New Innovations in Modern

It’s always refreshing to see people bringing new ideas to the table in Modern, especially when it’s a new piece of tech for an already established archetype that can shake things up a bit. Today I’m looking at just that – some innovative takes on both old and newer decks on the Modern scene.

Tourach, Dread Cantor (OBF)

Price today: $12
Possible price: $25

Jund? In 2022? It’s more likely than you’d think. Over the past couple of weeks, Jund has become a more and more popular choice in the Modern metagame, with some of the old favourites in Tarmogoyf, Thoughtseize and Wrenn and Six, plus some newer tech in Tourach, Dread Cantor. This little two-drop is in a pretty good place in the metagame right now – as well as getting buffed from your discard spells, the protection from white is huge against decks like Hammer Time that have mostly white threats carrying their equipment, as well as being Solitude-proof.

Now can anybody tell me why the retro foil versions of this is only $2 more than the retro non-foil? No? I’m not really sure why either, but the fact is that you’d only be paying $12 over $10 for the foil rather than non-foil here, and I think that the foils will start to push upwards pretty soon to correct that. The foils are already a bit pricier than that in Europe (where the non-foils are actually slightly cheaper), and we should soon see the US market follow that trend.

This isn’t a huge EDH card but the low supply doesn’t need much demand to push the price up, and a few Modern and EDH players here and there wanting pretty versions will be enough to start draining the market. If you want any personal or spec copies then now is the time, and I think these are a slightly better pick than the borderless version of the card which has higher supply and, let’s be honest, a worse frame.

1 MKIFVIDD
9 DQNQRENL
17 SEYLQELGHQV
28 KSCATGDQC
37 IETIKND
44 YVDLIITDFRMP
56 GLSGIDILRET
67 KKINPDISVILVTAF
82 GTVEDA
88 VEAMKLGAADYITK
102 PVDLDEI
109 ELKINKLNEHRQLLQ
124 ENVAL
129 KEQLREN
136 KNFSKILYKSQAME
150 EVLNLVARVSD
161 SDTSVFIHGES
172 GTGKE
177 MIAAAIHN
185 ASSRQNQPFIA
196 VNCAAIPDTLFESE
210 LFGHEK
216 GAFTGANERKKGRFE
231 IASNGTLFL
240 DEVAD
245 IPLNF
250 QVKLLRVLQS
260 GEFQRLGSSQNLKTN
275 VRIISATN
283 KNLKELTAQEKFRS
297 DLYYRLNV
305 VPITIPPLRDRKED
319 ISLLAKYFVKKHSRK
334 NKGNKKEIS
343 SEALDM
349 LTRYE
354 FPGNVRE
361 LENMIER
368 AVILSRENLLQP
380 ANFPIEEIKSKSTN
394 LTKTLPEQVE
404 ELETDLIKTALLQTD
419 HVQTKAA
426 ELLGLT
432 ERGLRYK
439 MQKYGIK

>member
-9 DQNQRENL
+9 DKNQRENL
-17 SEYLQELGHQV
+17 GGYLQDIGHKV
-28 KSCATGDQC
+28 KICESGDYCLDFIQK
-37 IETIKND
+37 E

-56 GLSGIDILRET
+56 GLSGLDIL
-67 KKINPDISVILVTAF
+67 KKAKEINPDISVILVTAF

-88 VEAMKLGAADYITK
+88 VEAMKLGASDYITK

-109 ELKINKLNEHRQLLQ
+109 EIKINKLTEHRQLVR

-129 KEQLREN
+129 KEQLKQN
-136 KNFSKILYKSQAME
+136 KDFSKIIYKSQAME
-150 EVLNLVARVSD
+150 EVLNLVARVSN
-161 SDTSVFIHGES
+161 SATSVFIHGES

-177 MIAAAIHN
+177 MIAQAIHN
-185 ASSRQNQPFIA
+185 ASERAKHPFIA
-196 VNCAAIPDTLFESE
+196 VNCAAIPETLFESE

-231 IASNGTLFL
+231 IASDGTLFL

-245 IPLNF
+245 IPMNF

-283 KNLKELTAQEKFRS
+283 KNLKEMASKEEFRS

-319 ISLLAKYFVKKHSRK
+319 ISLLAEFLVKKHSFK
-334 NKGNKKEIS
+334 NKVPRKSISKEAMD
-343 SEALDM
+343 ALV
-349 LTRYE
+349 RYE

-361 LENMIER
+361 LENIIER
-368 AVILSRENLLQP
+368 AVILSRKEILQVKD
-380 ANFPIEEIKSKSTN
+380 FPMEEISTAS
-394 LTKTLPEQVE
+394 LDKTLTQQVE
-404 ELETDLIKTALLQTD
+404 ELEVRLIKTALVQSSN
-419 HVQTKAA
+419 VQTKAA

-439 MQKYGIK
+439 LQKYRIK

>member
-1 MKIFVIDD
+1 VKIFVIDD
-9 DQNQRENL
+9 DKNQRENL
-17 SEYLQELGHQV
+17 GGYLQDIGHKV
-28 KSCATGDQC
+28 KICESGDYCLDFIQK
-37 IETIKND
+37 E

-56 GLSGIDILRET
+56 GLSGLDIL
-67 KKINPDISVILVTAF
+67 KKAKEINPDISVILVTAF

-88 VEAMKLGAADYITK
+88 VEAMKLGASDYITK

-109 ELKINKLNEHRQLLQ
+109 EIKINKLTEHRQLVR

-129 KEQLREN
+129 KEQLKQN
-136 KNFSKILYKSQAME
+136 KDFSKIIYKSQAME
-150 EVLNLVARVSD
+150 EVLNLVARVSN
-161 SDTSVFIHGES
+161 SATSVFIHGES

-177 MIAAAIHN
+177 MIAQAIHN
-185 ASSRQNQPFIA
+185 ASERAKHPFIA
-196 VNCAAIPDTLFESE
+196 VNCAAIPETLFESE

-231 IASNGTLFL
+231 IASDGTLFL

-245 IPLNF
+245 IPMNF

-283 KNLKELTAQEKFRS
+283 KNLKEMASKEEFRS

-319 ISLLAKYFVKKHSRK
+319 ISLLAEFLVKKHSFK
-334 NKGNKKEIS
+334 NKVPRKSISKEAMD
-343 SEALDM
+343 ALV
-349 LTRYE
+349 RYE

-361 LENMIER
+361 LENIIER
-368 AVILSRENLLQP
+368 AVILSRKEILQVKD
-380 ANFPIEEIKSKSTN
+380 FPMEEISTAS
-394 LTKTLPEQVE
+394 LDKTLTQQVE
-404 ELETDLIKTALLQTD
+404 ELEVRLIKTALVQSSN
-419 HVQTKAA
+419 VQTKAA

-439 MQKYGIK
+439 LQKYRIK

Kor Outfitter (Foil)

Price in Europe: €2 ($2.25)
Price in US: $12
Possible price: $15

Speaking of Hammer Time (as we always seem to be when discussing Modern these days), that deck has seen some new innovation as well. Kor Outfitter has been picked up as another piece of tech to put your huge equipment in the hands (or wings? Don’t ask me how an Ornithopter is supposed to carry a Hammer) of your creatures without paying the exorbitant cost for it, and although not a huge number of people have picked it up yet, the lists it’s been in have been putting up strong results.

A common with a single printing all the way back in original Zendikar, foils of these are already pretty scarce, and a NM copy is going to set you back $12 on TCGPlayer. Over in Europe however, you can grab a few at the €1-2 mark, and if you’re not too sluggish about it then you could easily ship some over to the US for a tidy profit. It’s also worth looking around in the US for any cheaper copies too; I’m sure there will be some stores that still have copies at the old price that you can chuck straight on TCGPlayer or eBay.

Wishclaw Talisman (EA)

Price in Europe: €3 ($3.50)
Price in US: $9
Possible price: $20

I don’t think that this is actually very new tech, but it’s an older deck that’s seeing a little bit more play in Modern and so I thought I’d give it a mention regardless. The Twiddlestorm deck puts Lotus Field coupled with a bunch of Twiddle effects to good use, and was a prominent force in the Modern meta a little while back before shrinking into the background a bit. Now it seems to be making a small resurgence, with a few different variants flying around and a lot of them playing Wishclaw Talisman.

Using a Twiddle effect on the Talisman enables you to search for multiple cards with it before handing the Talisman over to your opponent, sometimes even with zero counters left on it, rendering it useless to them. Some of the decks are going for a Grapeshot or Empty the Warrens win, with others opting for a Thassa’s Oracle or even grabbing an Aeve, Progenitor Ooze from the sideboard to overwhelm the opponent with Oozes.

Being a very popular EDH card, FEA Wishclaws are already $45 in the US and in very low supply, and EAs at $9-10 looking to push upwards too. Over in Europe though, you can find EAs as low as €3 (and some FEAs around €20 which aren’t bad pickups either), and that makes for some nice arbitrage. I expect to see non-foil EAs push $15 before long, and could climb as high as $20 without a reprint soon.

David Sharman (@accidentprune on Twitter) has been playing Magic since 2013, dabbling in almost all formats but with a main focus on Modern, EDH and Pioneer. Based in the UK, he’s an active MTG finance speculator specialising in cross-border arbitrage.